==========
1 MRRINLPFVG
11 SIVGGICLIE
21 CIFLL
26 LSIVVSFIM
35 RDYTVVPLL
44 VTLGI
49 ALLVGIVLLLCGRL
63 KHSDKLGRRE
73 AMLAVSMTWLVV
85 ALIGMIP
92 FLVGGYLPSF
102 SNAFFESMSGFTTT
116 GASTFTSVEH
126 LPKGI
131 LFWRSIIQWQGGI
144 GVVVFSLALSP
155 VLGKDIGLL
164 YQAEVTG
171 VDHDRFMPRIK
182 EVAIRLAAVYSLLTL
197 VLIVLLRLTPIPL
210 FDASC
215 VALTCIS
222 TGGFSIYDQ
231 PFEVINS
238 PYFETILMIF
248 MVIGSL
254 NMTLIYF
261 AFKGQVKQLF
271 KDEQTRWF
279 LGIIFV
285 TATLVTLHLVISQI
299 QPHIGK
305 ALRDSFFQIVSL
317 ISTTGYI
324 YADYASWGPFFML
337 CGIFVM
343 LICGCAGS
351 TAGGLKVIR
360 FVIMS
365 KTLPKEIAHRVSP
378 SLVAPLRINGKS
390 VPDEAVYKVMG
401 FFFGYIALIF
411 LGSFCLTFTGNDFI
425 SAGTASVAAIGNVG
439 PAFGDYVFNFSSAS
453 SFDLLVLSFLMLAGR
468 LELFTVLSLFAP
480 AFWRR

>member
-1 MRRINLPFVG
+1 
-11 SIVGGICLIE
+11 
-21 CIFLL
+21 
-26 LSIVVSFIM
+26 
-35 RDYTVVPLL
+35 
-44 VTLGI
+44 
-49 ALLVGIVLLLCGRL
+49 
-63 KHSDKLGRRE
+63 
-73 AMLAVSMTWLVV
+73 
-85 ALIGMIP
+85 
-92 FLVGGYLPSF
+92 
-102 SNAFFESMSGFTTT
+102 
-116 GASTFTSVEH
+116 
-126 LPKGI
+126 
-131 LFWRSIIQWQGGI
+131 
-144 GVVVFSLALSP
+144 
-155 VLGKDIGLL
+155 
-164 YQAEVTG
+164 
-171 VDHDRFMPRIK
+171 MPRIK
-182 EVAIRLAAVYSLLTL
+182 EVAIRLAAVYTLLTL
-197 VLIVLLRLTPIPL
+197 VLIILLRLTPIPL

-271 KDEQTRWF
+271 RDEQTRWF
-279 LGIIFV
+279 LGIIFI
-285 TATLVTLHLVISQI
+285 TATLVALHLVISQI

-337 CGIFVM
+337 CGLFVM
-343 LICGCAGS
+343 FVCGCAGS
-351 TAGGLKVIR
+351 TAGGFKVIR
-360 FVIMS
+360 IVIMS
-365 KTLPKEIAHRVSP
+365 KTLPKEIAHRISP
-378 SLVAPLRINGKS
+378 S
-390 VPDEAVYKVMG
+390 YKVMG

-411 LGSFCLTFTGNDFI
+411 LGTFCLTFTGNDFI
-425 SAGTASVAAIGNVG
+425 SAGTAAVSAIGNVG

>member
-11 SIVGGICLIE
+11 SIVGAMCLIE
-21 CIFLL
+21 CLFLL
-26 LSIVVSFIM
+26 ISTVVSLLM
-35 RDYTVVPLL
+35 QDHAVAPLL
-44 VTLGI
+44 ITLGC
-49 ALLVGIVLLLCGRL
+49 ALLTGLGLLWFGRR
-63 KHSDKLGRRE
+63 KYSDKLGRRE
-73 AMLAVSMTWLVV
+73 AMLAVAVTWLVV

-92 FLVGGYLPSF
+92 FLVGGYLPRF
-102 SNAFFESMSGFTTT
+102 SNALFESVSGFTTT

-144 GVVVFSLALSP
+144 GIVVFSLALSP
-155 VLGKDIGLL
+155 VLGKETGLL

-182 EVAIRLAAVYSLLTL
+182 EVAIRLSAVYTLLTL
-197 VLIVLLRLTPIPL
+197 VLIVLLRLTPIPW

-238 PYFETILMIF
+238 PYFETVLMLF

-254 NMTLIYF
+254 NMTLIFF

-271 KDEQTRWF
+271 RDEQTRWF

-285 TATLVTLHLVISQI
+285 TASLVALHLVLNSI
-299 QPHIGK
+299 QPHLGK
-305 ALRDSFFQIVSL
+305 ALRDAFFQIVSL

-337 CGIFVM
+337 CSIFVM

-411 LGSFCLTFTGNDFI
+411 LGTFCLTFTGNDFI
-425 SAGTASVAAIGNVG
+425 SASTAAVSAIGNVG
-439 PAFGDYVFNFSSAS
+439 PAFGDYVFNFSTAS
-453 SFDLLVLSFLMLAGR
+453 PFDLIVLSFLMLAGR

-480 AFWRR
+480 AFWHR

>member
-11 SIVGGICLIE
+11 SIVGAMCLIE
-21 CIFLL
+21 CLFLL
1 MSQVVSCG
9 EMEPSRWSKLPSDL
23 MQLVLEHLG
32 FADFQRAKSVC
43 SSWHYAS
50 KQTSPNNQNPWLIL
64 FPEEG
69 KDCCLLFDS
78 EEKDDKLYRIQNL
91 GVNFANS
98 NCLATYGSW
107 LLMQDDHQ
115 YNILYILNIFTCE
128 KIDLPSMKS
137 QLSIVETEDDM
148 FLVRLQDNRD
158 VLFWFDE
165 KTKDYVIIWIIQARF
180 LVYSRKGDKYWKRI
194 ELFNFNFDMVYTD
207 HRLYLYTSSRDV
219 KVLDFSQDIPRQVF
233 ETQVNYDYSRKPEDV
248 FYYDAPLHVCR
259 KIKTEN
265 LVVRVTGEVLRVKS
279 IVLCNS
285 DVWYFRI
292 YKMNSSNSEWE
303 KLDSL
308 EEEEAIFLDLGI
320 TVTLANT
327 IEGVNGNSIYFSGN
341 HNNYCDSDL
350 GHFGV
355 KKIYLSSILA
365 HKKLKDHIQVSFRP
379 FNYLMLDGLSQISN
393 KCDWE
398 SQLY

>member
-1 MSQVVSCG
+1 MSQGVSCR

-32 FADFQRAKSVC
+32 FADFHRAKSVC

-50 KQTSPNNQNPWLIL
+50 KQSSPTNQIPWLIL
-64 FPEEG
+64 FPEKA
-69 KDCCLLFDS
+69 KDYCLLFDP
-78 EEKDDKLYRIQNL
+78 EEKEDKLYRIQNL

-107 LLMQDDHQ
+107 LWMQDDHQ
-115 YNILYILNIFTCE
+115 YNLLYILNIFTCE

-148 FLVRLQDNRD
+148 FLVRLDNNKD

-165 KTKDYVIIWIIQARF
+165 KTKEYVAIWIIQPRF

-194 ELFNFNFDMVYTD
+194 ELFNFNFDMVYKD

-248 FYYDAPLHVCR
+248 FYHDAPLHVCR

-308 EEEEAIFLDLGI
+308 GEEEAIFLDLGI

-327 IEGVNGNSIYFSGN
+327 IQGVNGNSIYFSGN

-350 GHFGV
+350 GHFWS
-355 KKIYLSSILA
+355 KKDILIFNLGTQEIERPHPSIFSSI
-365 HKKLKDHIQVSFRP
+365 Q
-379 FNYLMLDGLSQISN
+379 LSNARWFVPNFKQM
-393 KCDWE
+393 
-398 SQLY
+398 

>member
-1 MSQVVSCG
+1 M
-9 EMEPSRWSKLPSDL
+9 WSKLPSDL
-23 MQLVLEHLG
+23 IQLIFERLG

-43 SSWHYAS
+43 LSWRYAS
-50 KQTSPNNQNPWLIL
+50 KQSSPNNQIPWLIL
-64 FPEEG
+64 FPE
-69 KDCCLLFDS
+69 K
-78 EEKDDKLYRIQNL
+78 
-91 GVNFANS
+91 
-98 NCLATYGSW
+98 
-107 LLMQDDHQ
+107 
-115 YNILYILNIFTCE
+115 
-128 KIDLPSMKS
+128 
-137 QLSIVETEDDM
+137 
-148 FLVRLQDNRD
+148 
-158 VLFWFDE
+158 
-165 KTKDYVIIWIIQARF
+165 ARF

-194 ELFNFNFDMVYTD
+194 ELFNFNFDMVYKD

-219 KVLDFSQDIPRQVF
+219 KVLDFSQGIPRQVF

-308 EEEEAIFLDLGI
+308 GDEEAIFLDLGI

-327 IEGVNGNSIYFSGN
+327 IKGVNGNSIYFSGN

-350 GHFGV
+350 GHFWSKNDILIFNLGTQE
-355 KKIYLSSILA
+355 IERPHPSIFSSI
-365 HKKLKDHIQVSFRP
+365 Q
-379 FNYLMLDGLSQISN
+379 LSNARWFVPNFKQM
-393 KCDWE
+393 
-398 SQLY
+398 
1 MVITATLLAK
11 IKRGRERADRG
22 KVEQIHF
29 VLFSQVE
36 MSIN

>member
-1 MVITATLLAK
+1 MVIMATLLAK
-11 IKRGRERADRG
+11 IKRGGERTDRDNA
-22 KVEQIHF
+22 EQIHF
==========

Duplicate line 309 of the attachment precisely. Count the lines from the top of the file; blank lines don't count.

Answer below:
+393 